with Penning Discharge

Ion beam

Collector 1 with collimator for J.

Collector 2 with collimator s1 for B


Deflector Horizontal

Deflector Vertical

Screen with collimator s2 for B detection

Collector 3 for B detection.

B= I L2/s1 s2, s1=s2=0.1x0.1 mm2, L=250mm,

I~10-6 A.

Emittance measurement, Direct Brightness determination

Emittance diagramms

0.5X10 mm mm

εxn 90% =0.06 π mm mrad

εyn 90% =0.2 π mm mrad

Tx~ 16 eV, Ty~2 eV

H- beam current 80 mA, Energy 23 keV,

Beam instability with a secondary electron emission

Beam instability with current density fluctuation

Beam current density distribution for different currents/extraction voltages

Dependence of current and pick current density for different extraction voltages on discharge current

BINP version Penning DT SPSfor UMD

1- cathode;



4- ground ext.;




1 ms, 10 Hz, 1 A/cm2

Teff ~1 eV

Design of Fermilab Magnetron with a Slit Extraction

Fermilab Magnetron with a Slit Extraction

Simulation of H- Ion Beam Extraction from the Slit Magnetron

Current density


Electrodes trajectories and equipotentials


J, A/cm2

Y, mm


Y, mm



Emittance plot





X, mm

Slit 2x10 mm

I=87 mA

U=21 kV

neutral 95%

X’, mrad



X, mm


Discharge Parameters and Beam Intensity

in Fermilab Magnetron


time, mks



Beam current, mA



time, mks


Beam Intensity vs Discharge Current and

Extraction Voltage in Fermilab Magnetron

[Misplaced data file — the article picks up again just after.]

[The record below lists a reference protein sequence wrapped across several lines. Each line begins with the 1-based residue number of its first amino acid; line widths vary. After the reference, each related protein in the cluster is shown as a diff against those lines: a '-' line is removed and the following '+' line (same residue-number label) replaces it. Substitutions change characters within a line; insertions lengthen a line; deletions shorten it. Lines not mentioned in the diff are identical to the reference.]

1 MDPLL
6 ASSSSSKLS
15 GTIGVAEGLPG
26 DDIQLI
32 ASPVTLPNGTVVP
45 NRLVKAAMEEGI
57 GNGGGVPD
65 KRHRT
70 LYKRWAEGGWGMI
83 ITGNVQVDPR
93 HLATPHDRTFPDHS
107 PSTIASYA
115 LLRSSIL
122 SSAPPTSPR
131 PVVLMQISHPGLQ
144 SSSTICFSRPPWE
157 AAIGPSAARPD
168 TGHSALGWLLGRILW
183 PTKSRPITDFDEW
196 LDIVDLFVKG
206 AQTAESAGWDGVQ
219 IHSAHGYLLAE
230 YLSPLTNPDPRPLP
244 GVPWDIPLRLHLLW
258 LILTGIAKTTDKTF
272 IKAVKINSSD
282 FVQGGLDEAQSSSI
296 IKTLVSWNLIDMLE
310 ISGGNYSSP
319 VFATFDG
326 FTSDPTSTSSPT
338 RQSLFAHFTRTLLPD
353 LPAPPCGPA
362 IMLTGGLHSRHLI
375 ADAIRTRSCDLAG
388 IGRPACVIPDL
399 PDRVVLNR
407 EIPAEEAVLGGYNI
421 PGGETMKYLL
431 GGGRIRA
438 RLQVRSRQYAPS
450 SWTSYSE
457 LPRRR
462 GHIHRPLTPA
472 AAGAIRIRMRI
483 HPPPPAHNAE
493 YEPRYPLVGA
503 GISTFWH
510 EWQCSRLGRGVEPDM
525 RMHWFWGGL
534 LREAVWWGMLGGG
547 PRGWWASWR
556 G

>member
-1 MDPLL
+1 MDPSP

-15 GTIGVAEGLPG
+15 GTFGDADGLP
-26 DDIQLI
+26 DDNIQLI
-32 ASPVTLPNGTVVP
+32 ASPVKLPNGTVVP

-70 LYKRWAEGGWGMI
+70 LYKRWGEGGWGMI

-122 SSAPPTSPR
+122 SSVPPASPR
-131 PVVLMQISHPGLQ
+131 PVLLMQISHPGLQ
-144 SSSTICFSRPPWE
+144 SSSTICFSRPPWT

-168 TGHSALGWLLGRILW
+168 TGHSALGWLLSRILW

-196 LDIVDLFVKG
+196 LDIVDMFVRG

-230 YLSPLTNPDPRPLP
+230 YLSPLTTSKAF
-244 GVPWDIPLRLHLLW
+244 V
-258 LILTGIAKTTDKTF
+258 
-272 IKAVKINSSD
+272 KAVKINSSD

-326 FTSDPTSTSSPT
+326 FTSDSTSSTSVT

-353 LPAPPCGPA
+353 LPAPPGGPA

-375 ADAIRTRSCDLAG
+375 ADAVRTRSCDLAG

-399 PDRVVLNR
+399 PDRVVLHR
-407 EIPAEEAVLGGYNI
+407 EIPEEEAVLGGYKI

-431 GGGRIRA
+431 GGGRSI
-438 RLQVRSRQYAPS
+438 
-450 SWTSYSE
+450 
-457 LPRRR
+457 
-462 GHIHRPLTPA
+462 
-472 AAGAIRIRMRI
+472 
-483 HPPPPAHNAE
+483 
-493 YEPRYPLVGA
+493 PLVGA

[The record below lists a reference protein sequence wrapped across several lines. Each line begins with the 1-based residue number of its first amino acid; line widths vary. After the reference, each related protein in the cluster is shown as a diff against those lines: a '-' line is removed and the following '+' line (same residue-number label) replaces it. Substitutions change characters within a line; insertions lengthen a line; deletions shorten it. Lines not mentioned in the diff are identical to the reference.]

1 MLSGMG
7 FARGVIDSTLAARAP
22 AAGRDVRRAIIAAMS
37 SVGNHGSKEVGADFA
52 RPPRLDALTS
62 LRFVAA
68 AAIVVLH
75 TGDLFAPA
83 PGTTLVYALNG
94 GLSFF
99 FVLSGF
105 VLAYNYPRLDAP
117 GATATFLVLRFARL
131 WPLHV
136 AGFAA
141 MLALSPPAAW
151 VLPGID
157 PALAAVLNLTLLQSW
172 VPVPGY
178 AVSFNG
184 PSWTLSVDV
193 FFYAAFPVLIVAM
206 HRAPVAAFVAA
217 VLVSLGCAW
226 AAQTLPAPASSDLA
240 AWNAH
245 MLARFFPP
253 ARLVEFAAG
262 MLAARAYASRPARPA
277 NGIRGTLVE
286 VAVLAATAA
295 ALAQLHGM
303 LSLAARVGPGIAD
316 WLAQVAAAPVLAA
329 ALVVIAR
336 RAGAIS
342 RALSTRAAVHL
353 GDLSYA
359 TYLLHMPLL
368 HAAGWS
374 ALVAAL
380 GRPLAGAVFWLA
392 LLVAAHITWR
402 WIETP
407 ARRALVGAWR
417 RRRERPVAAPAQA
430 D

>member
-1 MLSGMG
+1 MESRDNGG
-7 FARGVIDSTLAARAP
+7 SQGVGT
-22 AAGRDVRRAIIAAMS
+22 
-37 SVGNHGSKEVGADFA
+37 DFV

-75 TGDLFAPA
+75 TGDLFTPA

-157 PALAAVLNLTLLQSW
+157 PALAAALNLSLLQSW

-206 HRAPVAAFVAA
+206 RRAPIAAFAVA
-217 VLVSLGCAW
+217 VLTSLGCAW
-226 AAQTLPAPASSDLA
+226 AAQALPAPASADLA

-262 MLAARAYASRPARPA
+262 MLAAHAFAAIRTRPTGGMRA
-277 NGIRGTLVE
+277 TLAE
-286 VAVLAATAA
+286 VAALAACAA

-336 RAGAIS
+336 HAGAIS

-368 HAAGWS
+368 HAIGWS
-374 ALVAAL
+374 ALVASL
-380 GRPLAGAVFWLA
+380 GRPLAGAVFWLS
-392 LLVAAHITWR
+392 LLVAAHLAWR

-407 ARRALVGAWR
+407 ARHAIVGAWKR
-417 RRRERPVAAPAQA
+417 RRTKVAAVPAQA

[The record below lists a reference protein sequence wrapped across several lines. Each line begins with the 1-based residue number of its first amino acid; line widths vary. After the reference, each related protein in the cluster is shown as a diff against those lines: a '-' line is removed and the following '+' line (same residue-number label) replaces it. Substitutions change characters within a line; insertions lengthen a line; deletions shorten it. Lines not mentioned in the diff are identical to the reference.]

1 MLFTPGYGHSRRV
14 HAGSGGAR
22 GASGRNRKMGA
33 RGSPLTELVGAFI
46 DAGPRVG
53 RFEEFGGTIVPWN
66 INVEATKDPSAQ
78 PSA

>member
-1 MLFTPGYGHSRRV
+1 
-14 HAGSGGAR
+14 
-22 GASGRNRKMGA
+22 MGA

Extraction System of BNL Magnetron

H- Current vs Extraction Voltage

for Magnetron

H- Current, mA

Extraction voltage, kV

Design of the first Version of Semiplanotron


V. Dudnikov, INP, 1976

1- Cathode 5cm long;

2- Anode -discharge chamber;

3- Magnetic insert;

4- Magnetic poles;

5-emission slit, d=0.5 mm;

6- Extractor;

7- cylindrical grove for plasma confinement;

8- plasma trap for discharge triggering.

H- Beam up to 0.9 A, 1 ms, 10 Hz, slit 0.7x45 mm2 ; 0.22 A, slit 1x10 mm2 .

NI Beam intensity as function of discharge current in the Semiplanotron SPS

Design of a Semiplanotron SPS for accelerators

Semiplanotron SPS with a Slit Extraction

Beam Current vs an Arc Current for Different Slit Geometry in the Semiplanotron

Dependences of the Н- ion beam current on the discharge current have the N-shaped form with three sections: linear growth at small discharge currents, saturation or a falling section at medium currents, and linear, but slow growth at the high currents.

Polarized Negative Ion Source with a Resonance Ionizer

A.Belov,V. Dudnikov, et. al.




Plasma Source

Ionizer, SPS

D-, D+,e, H-


with a High Emission Current Density

Anode of DC SPS

Collector current Ic vs. discharge current Id and extraction voltage Vex

Extraction aperture of D=0.4 mm

Extraction aperture of D=1 mm

Compact DC SPS with Hollow Cathode Discharges

1- cylindrical cathode body;

2- channel for cesium delivery;

3- channel for working gas;

4- insulator (ring);

5- anode chamber;

6- hollow cathode channel;

7- drifted plasma;

8- extraction aperture;

9- spherical emitter;

10- magnetic pole;

11- extractor;

12- ion beam.

Assembly of the negative ion source in vacuum chamber

1- gas tube;

2- electric vacuum feedthroughs;

3- high voltage flange;

4- high voltage insulator;

5- high voltage feedthrough;

6- base flange;

7- cooling rods;

8- Cs catalyst supply;

9- cathode-emitter;

10- cathode insulator;

11- gas discharge chamber anode;

12- magnet poles;

13- suppression electrode;